Asimov’s “Second Foundation” continues his streak of simple characters but brilliant imagination

Asimov’s third book of his Foundation series – “Second Foundation” is a 4 star book, purely on merit of the strategic climax pulled off in the story. I think it is worth a read to experience the story, but it suffers from the same things as his previous books in the series: static characters and very simplistic storylines.

Two thoughts here:

  1. The second foundation reminds me of the one of those stories that have a ton of story and backstory… just to set up the big pun (in this case a strategic stroke of brilliance). 
  2. It also reminds me of a big chess game with grand strokes. He effectively believes in Great people and naively focuses on a small subset of people that “change the course of history”. People prepare their chess moves in advance, and proceed to out-duel each other in a series of “i think you think i think” battles.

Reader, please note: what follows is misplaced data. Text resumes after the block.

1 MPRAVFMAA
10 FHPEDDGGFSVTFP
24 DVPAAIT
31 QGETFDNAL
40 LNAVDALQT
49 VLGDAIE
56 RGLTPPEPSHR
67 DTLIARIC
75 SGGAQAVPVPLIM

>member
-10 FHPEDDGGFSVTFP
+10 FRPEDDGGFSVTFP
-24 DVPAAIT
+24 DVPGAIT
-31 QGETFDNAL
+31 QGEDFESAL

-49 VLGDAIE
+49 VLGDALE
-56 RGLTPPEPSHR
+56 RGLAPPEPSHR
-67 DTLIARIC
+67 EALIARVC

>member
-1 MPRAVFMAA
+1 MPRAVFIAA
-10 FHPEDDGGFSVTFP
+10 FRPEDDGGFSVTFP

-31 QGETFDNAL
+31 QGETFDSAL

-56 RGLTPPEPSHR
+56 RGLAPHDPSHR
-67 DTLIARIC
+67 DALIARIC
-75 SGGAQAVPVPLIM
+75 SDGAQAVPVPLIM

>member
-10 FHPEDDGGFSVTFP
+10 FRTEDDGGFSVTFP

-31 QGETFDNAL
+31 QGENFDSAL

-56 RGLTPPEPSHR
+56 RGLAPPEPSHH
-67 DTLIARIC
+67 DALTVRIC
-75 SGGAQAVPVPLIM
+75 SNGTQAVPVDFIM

It’s hard to explain why Asimov is not a beautiful writer, but the stories always feel transactional, the twists forced, and sides with heavily unfair advantages. There’s little nuance to the books, and it all feels like a mediocre storyline that carries you over to the Little Twist, and then the Big Twist.

Overall I enjoy Asimov’s vision, themes and the diversity in which people engage with the “greater purpose” of the Seldon plan. Some people become complacent, while others become skeptical, and others fanatical. He uses generational gaps as a tool to refresh characters and show that sometimes the lessons of the past are forgotten.

Asimov was only 22 when he wrote this genre-defining “Foundation” series. I’ll attribute to his youth the brilliant imagination but simple understanding of human nature in this series. Despite whatever criticism is commonly leveled against Asimov, he rightfully deserves being one of the “big three” science fiction authors.

 

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